Low income-based housing is available through state and federally subsidized programs, such as Section 8. The programs are designed to provide affordable housing assistance to individuals and families who meet specific income eligibility requirements. Section 8 is a national program that is administered by the Department of Housing and Urban Development. Other low income-based housing and apartments are offered through nonprofit organizations, local agencies and state-sponsored affordable housing programs.
The goal of low income-based apartments is to facilitate fair and equitable housing opportunities to eligible families. State-sponsored programs, such as New York City’s Department of Housing Preservation and Development, work with real estate professionals and community sponsors to ensure that low-income families have access to housing in newly developed apartment buildings throughout the city. Programs like Section 8, which is a statewide initiative, provide vouchers to homeowners and renters in the form of rental subsidies.
Low income housing applicants must first consider their income level before seeking affordable housing assistance. To qualify for apartments, applicants must meet specific income eligibility guidelines. Section 8 applicants must earn below 50 percent of a state’s median income. Federally funded programs that are offered by organizations like the U.S. Department of Housing and Urban Development, the U.S. Census Bureau and the Rural Housing Service consider annual housing costs affordable if they do not exceed 30 percent of a family’s annual income; this includes utility payments.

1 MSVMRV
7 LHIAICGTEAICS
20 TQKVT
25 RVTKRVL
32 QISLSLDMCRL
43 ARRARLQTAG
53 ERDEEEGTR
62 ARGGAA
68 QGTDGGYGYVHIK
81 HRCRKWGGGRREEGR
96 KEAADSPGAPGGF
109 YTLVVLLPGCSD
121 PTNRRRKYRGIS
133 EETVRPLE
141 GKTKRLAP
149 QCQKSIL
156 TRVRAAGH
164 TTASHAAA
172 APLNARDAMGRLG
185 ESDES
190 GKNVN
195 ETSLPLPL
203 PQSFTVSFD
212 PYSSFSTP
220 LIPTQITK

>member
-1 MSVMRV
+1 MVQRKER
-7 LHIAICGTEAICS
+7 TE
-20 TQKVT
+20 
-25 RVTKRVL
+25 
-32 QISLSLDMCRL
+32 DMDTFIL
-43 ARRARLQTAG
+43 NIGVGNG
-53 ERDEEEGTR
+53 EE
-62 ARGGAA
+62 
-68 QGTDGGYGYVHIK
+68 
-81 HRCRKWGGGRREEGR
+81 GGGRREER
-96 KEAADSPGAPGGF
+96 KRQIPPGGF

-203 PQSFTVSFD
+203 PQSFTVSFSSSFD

Low-income apartment applicants should first identify a home that fits with their income eligibility requirement before starting the application process. Depending on the program, applicants may have to be placed on a waiting list, which can take several months or even years. Due to an increasing demand for low-income housing, some programs require applicants to enter an apartment lottery. The waiting period for housing lotteries also takes several months or years. In some cases, applicants may have to contact individual apartments or managing agents to inquire whether they have vacancies for low-income tenants.
Low income apartment hunters should research the availability of both federally assisted and non-federally assisted housing opportunities by contacting local housing agencies like the Department of Housing and Urban Development and public housing authorities. Depending on the program, low-income families may be eligible to apply to more than one development at a time, and should review vacancy listings periodically. Applicants who qualify for Section 8 housing can use their vouchers anywhere in the U.S.